Connecticut Governor Nominates First Openly Gay Chief Justice To State Supreme Court

Gov. Dannel P. Malloy praised Andrew McDonald's “temperament, compassion and intellect.”

The first openly gay member of the Connecticut Supreme Court looks to be making history again: Andrew J. McDonald was nominated to become with a nomination to become chief justice on Monday by Democratic Governor Dannel P. Malloy. If confirmed, the 51-year-old former state Senator will be the first out state Supreme Court justice in the U.S.

He would replace Chief Justice Chase T. Rogers, who is retiring in early February.

According to the Hartford Courant, Malloy and McDonald have been close allies since McDonald helped elect Malloy as Stamford’s mayor in 1999. (After Malloy became governor, McDonald worked as his general counsel from 2011 to 2013.)


Malloy (above) appointed McDonald directly to the Connecticut Supreme Court five years ago, a rare instance of an attorney beginning their judicial careers at that level. He credited McDonald's “temperament, compassion and intellect” for earning him the top spot, but added “It also can’t go without noting the national significance" of the trailblazing nomination. (While both Guam and Puerto Rico have openly gay chief justices, McDonald would be the first for a U.S. state.)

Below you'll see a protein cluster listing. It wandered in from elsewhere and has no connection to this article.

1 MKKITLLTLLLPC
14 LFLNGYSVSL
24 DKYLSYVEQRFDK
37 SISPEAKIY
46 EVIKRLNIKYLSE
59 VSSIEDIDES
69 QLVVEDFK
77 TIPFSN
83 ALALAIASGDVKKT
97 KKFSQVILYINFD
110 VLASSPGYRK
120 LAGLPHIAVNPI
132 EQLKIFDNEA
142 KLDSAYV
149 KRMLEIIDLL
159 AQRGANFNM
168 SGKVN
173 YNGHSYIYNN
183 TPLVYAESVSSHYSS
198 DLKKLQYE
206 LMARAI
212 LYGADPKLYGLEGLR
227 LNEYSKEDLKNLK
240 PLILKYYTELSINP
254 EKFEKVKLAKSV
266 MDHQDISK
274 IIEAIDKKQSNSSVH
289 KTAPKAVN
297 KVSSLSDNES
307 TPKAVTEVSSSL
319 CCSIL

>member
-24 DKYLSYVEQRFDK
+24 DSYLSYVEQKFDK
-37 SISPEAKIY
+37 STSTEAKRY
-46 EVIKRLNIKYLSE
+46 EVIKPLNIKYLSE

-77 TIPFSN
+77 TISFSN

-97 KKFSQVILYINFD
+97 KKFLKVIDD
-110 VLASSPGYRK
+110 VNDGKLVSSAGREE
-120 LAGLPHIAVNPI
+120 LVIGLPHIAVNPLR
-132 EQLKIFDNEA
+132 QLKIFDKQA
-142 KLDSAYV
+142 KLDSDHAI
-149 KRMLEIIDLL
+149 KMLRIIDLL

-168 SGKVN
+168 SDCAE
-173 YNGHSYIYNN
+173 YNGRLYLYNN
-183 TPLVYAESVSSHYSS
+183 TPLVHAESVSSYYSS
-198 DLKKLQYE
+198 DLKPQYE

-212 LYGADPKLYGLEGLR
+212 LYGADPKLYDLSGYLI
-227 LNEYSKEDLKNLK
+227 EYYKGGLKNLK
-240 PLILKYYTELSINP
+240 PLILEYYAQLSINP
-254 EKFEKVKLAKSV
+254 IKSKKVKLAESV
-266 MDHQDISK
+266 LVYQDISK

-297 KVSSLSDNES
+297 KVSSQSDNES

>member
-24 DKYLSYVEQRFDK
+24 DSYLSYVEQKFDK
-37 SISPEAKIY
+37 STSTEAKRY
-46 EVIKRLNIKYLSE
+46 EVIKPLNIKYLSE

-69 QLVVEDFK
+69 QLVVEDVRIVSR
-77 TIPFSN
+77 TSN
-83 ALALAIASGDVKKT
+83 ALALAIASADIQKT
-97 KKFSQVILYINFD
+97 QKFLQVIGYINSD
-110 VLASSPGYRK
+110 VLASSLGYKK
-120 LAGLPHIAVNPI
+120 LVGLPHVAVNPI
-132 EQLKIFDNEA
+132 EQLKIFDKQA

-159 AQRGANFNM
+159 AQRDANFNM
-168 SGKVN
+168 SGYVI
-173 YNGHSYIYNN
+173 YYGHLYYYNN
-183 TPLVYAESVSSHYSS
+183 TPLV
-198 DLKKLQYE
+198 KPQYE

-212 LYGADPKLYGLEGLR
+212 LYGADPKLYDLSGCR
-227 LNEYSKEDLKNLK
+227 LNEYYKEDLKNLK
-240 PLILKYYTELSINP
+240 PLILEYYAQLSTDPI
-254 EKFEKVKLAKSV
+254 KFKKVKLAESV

“I am deeply grateful to Governor Malloy for the confidence and trust he has placed in me with this nomination,” said McDonald, who also thanked his husband, Charles Gray, for his years of support.

“When I was born here in Connecticut a little more than 50 years ago, loving relationships like the one Charles and I cherish were criminal in 49 states, including Connecticut,” McDonald said. “And when I came out in the early 1990s, I had family members who loved me deeply but so counseled me against pursuing either a career in law or in public service because of the deeply ingrained prejudices held by some people at that time.”

McDonald served in the state Senate from 2003 to 2011, and as Deputy Majority Leader starting in 2005.

Below, he discusses his experiences coming out.